Saturday, 25 June 2011

The neutering of community development? It’s fair to say that a vacuum was created by the recent abrupt ending of government funding to the likes of Community Development Foundation, Community Development Exchange, and Urban Forum. From slightly to one side (the usual angle) it appears as if the Big Lottery Fund’s People Powered Change programme is swelling within that vacuum. People Powered Change is the over-arching theme for Big’s investments in England. It encompasses a range of approaches to support and develop community action. The banner signals an intention to stimulate and facilitate local efforts to improve the quality of life in neighbourhoods, using information and various tools to multiply the benefits of community-based initiatives. Of course, the government’s hands-off approach is unsurprising. But at a PPC event on Monday I was struck by the picture of Jim Diers and Cormac Russell from Nurture Development, at the door of No.10 Downing Street. I have no doubt that their presentation would have been inspiring and thought-provoking. Jim spoke at an event I co-organised with Shared Intelligence last year: we already know how powerfully he conveys the value and impact of community action. As I wrote in a piece for the Guardian’s voluntary sector network, Cormac and Jim promote asset based community development (ABCD). This was heavily reinforced at the PPC meeting and it seems to fit sweetly with Big’s approach. So the question is not just whether it is enough for PPC to dominate the vacuum left by the weakening of key funded community development agencies (and to be fair I'm sure Big would welcome more agencies with clout alongside them, in that space); we should also take note that the dominant ethos is a particular brand of CD. So what? Quite rightly, ABCD places great emphasis on the strengths, skills and resources - the assets - that exist at local level. But to do so, it seems to have to imply that established community development works from a deficit model – over-emphasising the negatives like crime, poor housing, poor health and anti-social behaviour, especially forces external to the neighbourhood. There is a strong sense that, for instance, community action should not be complaining about environmental injustice or the local fallout from a trashed economy and depleted public services. Echoes of ‘moaning minnies’? I would argue, first, that all decent community development is asset based, not deficit based; and secondly, that there are real dangers in appearing to dismiss those who challenge external negative influences, especially at a time when we do not have strong, influential agencies promoting other CD values like equalities and genuine empowerment. I wrote: 'Good community development practice doesn't over-emphasise disadvantage and injustice; but it isn't seduced into ignoring it, and it also has the robust courage to challenge the causes. In lieu of experienced agencies promoting these values, let's hope they get reflected in the People Powered Change programme.' I welcome the positive implications of these guys crossing the threshold of No.10 and potentially influencing thinking in there, cos that is...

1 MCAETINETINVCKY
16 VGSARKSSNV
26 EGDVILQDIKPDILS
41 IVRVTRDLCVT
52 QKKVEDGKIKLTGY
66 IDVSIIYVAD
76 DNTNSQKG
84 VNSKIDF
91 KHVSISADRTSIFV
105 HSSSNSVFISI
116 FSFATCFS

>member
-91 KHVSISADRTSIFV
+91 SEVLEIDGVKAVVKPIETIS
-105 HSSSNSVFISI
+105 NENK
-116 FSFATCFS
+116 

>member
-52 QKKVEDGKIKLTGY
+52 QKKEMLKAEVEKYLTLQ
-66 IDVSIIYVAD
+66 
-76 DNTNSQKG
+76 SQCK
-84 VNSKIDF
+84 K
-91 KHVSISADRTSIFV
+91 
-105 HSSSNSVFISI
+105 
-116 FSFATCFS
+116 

Would you choose neighbourhood or housing? So at yesterday's Compass conf I was on a panel about neighbourhoods and 'the good society', and there was an interesting question from the floor: can you have a 'good neighbourhood' with poor housing? It didn't fall to me to try and answer, but the consensus seemed to be 'no'. Our mythology of course says 'yes'. But that could be because it confuses collective resilience with what it might be reasonable to call 'good neighbourhood'. I think for example of the experience of women from the tenements of Edinburgh and Glasgow retold in a super book called She was aye workin' - challenging the idea that 'We may have been poor, but we were very comfortable and cosy' - it's just not true. Their life was hell. It was a constant daily grind against dirt and disease. That reminds us is that a functioning neighbourhood is not just a set of cohesive relations where people support one another out of necessity against the odds. That kind of 'community' may seem laudable to those who know no better but it should not be wished or imposed on anyone, and it's a brutish society that is prepared to do so. In my few words to the seminar I had tried to suggest that the idea of 'community' - far from being the magic solution to a long list of social problems which governments would like to see resolved by someone else at no cost - is a minority interest. Most people are most concerned about house and family, with 'community' a distant third (Lyn Richards' excellent but seldom-cited study Nobody's home brings this out forcefully). So my own reflection on the question - can you have a 'good neighbourhood' with poor housing? - is to ask, if you could only have one, which would you choose?

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